Seven Super Bowl Questions: Volume Two

| February 1st, 2012

We continue with my top four questions heading into Super Bowl Sunday.

#4 What will Tom Brady’s approach to the Giant d-line be?

In 2007 and earlier this year Tom Brady was under duress from theĀ fearsome Giants pass rush and one of the most prolific passing attacks in the game was relegated to the land of the ordinary. But this passing attack is a bit different for Brady. He relies on timing routes to his tight ends and slot man Wes Welker. I can’t imagine the Pats will pull a Mike Martz and drop Brady deep in the pocket repeatedly, subjecting him to the likes of Pierre-Paul, Tuck and Osi. Brady will have to hit the quick stuff outside and over the middle. He’ll have to go to the run from shotgun to keep the edge rushers honest. It is the only way he’ll be successful.

#3 Is Gronk healthy and can the Pats survive without his at %100?

If Rob Gronkowski can’t play Sunday I see no way for the Patriots to win this game. Aaron Hernandez is good but he’s far more wide receiver than tight end. Gronk positions himself at the end of the line, delivers punishment to rushers and then revolutionizes the tight end position by catching every ball thrown his way, being borderline impossible to tackle and scoring touchdowns at a clip we’ve never seen in the NFL previously. He is THE mismatch. Not only against the Giants but against the entire league. Without him the Pats will not be able to play the game that ushered them to a 13-3 year and may be looking at long evening in Indianapolis.

#2 How in God’s name can the Pats cover the Giants wide receivers?

They can’t. For two reasons: (1) the Giants wide receivers are as good as there are in football and (2) the Pats secondary is crappy. I talked yesterday about the Pats living in the “big nickel” look, attempting to use quantity to compensate for their lacking in quality. But the truth is they’ll be forced to engage in a shootout unless Vince Wilfork and the great Mark Anderson can harass Eli Manning the way the brilliant Niners front seven did a few back in San Francisco. Without that pressure it could be a field day for Nicks, Cruz and Manningham. (Side note: I do wonder if Shaun Ellis will have something for this game.)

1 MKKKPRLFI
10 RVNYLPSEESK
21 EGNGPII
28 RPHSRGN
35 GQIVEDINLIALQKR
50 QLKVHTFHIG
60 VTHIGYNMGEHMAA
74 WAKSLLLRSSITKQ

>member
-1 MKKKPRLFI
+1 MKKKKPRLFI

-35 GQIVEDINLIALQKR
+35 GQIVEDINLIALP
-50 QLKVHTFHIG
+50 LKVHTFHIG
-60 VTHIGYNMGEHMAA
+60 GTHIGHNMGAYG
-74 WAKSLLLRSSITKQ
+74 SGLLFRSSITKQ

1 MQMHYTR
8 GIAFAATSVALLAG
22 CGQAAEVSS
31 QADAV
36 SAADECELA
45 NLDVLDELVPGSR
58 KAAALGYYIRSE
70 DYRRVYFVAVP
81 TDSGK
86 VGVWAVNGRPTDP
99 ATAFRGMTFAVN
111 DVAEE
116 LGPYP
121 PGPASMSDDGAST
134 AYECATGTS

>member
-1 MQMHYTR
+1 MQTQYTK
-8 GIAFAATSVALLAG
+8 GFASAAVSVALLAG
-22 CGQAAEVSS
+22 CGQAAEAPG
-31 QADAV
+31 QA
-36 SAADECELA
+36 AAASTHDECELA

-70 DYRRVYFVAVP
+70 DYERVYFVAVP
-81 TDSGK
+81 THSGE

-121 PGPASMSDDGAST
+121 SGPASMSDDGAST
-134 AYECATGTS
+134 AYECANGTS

#1 What does this game REALLY mean to Belichick and Brady?

I usually don’t get concerned with intangibles when it comes to the Super Bowl because rarely do they have any influence on the outcome of the contest. But Bill Belichick is one of the greatest football coaches that has ever lived. Tom Brady is one of the greatest quarterbacks that has ever lived. And four years ago they were on the precipice of a perfect season. If they beat the Giants that night in Arizona, they’d each have that elusive fourth Super Bowl and solid arguments could be made that each belong historically at the very top their craft. They did not win that game. And earlier this season they lost to Coughlin and Eli once again.

This game has to mean more to them than any other they’ve played together. It has to. If they win they’ll have their redemption, four years later, with an inferior roster. If they win it they’ll each have that fourth Super Bowl and their immortality. If they lose their legacy will be marred by their inability to beat Coughlin and Eli. Their brilliant run together over this past decade will be marked with an impressive (but not legendary) 3-2 record in the biggest game of all. For mortals that record would be more than sufficient. For Belichick and Brady it can’t be.


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